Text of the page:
OPINIONRetail Foodservice

A New Food World Order Is Born

Retail foodservice has become consumers’ hybrid for food choices

There is no doubt a new food distribution channel has been born. For too long, the word on the street has been that the traditional distribution channels—retail and foodservice—are blurring.

Perhaps it is time to reroute the conversation and declare those vertical channels are blending. Actually, they have converged to spawn a new channel, one approaching an estimated $100 billion in sales and expected to continue growing.

Expanding cultural diversity and the power of social media are driving new notions of what people eat, when they eat and where they eat, changing the rules of food marketing forever.

Retail foodservice is officially a “pull” vertical channel. Consumers with social media power have basically created their own crowd-sourced advertising agency. They speak directly to the manufacturers and operators, side-stepping the dated “link-to-link” whispers down the supply chains of the long-established “push” verticals that dictated shoppers’ food choices. This newcomer really listens to an energized marketplace, now intermingled with millennials, boomers and super seniors.

Retail foodservice fuels a more efficient and more productive means to satisfy consumers on the move, watchful for new and exciting meal and menu options in customary venues as well as locales unimagined a decade ago. This horizontal integration spans multiple supply chains and consumer touch points creating uncertainties among supply chain participants as to how to navigate this new food world order.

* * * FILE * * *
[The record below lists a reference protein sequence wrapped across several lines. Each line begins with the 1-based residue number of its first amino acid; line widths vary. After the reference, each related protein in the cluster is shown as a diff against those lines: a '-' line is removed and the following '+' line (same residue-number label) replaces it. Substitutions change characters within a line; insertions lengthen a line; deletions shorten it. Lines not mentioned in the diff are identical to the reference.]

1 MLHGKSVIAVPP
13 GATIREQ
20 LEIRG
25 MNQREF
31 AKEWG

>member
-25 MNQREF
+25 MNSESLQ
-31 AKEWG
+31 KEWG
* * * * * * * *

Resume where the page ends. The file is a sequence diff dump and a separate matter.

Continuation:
The cross-channel influence of retail foodservice has not only attracted scrutiny, but also amplified the need for creative go-to-market thinking and flexible execution. Its "food effect" has realigned two food worlds as no other, commanding attention throughout both supply chains. It is here, and it is here to stay.

Retail foodservice’s go-to-market application requires communications between the established vertical channels in order to establish its own unique supply and production standards. It is analogous to the auto industry building gasoline powered cars and electric cars in their respective production channels without horizontal communications between them to uncover an alternative solution more akin to consumers’ desires. Welcome hybrids! Today, retail foodservice is consumers’ hybrid for food choices.

From board rooms to kitchen tables, if manufactures and suppliers within the chain recognize this new pull-driven power channel, acknowledge consumers as constantly on the move, and identify their targets, they will be able to define who owns retail foodservice and thus gain a competitive point of difference in the process. This is consumer lifestyle marketing at its best.

Today, you must identify, profile and target one-to-one—then to the masses.


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